Publisher Larry Tobin's Ups-N-Downs column in the Aug. 22 Tomahawk Leader
There is no doubt in my mind that the single most significant instrument of rude behavior employed by mankind since the digital gesture is the cell phone! Now, in itself, the cell phone has many valued uses, just as does the middle finger on the human hand. It’s the lack of consideration employed by people who use them that cause the problems.
Yes, everyone in my family has a cell phone. Mine is shut off most of the time. I got one originally for use in emergencies and while at my cabin. The only people who have the number, generally, are my family and the people at our office. They know it’s to be used only in emergencies.
I also used to use my first cell phone – a bag phone – when I went out West. Now, however, since the switch to digital systems that has been mandated, when my bag phone died I had to buy a small hand-held version. It does not have near the power that the bag phone did and it’s virtually useless in the areas where I spend most of my time out West.
Everyone hears about the abuses of cell phones while people are driving and those abuses are many. I’ve seen people with a cell phone stuck into their ear with one hand while trying to manipulate a soda or Big Mac with the other – and trying to drive at the same time. I’ve also seen people weaving all over the road (and off of it) and at speeds varying 10 miles either side of the legal limit while chit-chatting with someone via cell phone.
But the rudeness goes well beyond the automobile. It’s incredibly rude, I think, to be in a public place where at least a reasonable quiet is normally expected and have someone’s cell phone ring. I’ve been to weddings and funerals where the cell phone has rung during the ceremony.
I also think it’s obnoxious when you go to a restaurant for an evening out and someone’s phone is constantly ringing. My wife, Kathy, and I were at one of the Northwoods’ better restaurants awhile back where a man and two women were seated at a table nearby. For more than an hour as we sat there, the man talked on his cell phone, totally ignoring the women he was with. If he had been with me, it would have lasted about 10 minutes and I would have asked to be seated at another table – without him!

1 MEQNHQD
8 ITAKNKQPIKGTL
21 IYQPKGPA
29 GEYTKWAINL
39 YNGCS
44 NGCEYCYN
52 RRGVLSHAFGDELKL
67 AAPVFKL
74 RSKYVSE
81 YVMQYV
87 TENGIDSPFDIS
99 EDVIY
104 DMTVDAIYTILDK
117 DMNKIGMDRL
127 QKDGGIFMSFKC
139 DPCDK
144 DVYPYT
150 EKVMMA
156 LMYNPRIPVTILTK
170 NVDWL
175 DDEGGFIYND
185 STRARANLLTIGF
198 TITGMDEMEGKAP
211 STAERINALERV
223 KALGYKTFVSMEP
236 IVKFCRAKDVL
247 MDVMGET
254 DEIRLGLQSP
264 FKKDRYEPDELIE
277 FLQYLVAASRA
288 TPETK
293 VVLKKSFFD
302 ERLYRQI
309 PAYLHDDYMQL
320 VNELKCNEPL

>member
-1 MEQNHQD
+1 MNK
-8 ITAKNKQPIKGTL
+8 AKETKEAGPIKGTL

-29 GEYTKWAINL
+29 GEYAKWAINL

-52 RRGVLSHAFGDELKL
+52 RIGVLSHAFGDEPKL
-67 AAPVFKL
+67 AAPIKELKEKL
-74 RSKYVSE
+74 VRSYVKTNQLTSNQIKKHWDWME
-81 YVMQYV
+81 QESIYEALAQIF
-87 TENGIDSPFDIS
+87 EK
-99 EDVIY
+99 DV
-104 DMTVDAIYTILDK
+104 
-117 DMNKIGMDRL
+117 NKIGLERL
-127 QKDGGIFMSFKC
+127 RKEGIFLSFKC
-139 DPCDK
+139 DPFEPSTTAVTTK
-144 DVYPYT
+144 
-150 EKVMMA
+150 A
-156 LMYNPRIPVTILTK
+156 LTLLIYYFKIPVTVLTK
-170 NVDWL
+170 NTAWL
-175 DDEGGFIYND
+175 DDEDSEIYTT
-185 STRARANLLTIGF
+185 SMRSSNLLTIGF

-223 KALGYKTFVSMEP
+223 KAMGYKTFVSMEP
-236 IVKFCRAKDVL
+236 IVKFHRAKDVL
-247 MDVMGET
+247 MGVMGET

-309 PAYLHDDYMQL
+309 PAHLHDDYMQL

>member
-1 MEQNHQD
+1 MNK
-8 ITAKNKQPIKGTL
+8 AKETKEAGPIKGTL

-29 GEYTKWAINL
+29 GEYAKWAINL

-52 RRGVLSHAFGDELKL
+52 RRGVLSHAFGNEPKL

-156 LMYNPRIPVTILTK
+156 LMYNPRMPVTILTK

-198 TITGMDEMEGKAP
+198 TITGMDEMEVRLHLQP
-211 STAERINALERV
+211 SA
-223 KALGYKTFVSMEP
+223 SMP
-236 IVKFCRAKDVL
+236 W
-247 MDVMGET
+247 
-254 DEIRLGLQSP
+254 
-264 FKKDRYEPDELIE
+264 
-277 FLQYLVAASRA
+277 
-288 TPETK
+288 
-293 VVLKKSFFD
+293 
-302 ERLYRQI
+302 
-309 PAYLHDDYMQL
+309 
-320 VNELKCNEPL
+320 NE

There have been times when I’ve heard someone speaking and thought the person was addressing me. When I turned around, it was just someone talking on a cell phone. Once I was shopping in a local grocery store (I do that a lot for my wife and me) when a guy walked in ahead of me who was talking on his cell phone. I encountered him all over the store as I shopped and again after I checked out. He never hung up. You could hear him, it seemed, over most of the store.
That’s another bone of contention. It seems like people who use cell phones in public places automatically go deaf. Apparently they can’t hear half of what’s said on the other end of the conversation so they naturally think that person can’t hear them either. They naturally turn up their own volume.
Cell phones are great for keeping track of where your children are, that I will grant you. However, I don’t think every kid needs a cell phone. When kids are calling their friends between classes in school all the time, it’s just plain ridiculous.
When six-year-olds have cell phones and get three calls (in a public place while with their mothers) in 15 minutes, that’s ridiculous.
Like I said, cell phones have their place (and it’s not often in public) and value. Many people have dropped their land line phones, which I also may do someday. But when you’re in a public place or driving, shut the things off. You’ll make the world a kinder, gentler place in the long run.